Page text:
Proposed 17.5% rates rise approved

Where to next? A bid for $75,000 in Dunedin City Council funding by the Dunedin Fringe Arts Trust...
Where to next? A bid for $75,000 in Dunedin City Council funding by the Dunedin Fringe Arts Trust to continue to operate the venue Te Whare o Rukutia was unsuccessful. PHOTO: LINDA ROBERTSON
A few tweaks were made to Dunedin City Council budgets, but the overall result remains a 17.5% rates rise.

The council approved budgeting changes yesterday after two days of discussion about its draft annual plan, confirming the rates rise it had proposed.

Debt is also set to rise by more than $100 million and the council will post a multimillion-dollar deficit.

One funding winner yesterday was Dunedin’s wildlife hospital.

It had been budgeted to miss out, but was granted $75,000, securing employment for hospital director Dr Lisa Argilla for another year.

Wildlife Hospital Trust manager Jordana Whyte said the news was a relief, "both financially and that the council continues to recognise the contribution we make to conservation and supporting the local tourism economy".

"I know there were some very difficult decisions to be made this year for the councillors, so the support means the world to us," Ms Whyte said.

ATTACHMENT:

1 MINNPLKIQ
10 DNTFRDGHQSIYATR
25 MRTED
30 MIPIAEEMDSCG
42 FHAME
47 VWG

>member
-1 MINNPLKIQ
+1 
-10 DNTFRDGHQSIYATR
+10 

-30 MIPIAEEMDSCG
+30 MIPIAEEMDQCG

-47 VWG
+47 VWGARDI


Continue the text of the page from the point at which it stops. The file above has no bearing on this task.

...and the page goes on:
"We think Dunedin’s reputation as the wildlife capital of New Zealand is well deserved, and now we can keep doing what we do to help maintain that reputation."

Less successful was the Dunedin Fringe Arts Trust, which had sought $75,000 to continue to operate the venue Te Whare o Rukutia.

This was not added to the budget, but there will be a review of how the space in Princes St is used.

The review is set to include talks with the trust board and a cost-benefit analysis of "a venue operating with a curated programme of events and a venue operating solely as a bookable community performing arts space".

Dunedin Fringe Arts Trust representatives said afterwards they were keen to explore any avenue available to keep Te Whare o Rukutia open to the creative community while it was still needed.

The venue has filled a void after closure of the professional Fortune Theatre in the city.

"We were humbled by the amazing community support for Dunedin Fringe Arts Trust continuing to run Te Whare o Rukutia throughout the annual plan process," the trust said.

At one point in discussions yesterday, the Cosy Homes Trust appeared to be at risk of a budget trim.

The trust’s vision statement is for everyone in Otago to live in a warm and healthy home and trust chairman Aaron Hawkins said there was no shortage of need in Dunedin.

"It’s good news that the council hasn’t cut funding to help insulate and heat low-income households — especially as we head into winter," Mr Hawkins said.

Decisions by the council on Wednesday included increasing funding for Tūhura Otago Museum, increasing community housing rents by 11% and taking over ownership of Logan Park hockey playing surfaces, which need to be upgraded.

The annual plan has been prepared against a backdrop of significant cost pressures in activities such as Three Waters and transport.

A revamped rubbish and recycling kerbside collection service starting in July is another driver of the rates rise.

The annual plan is due to be adopted on June 25.

Rates will then be struck.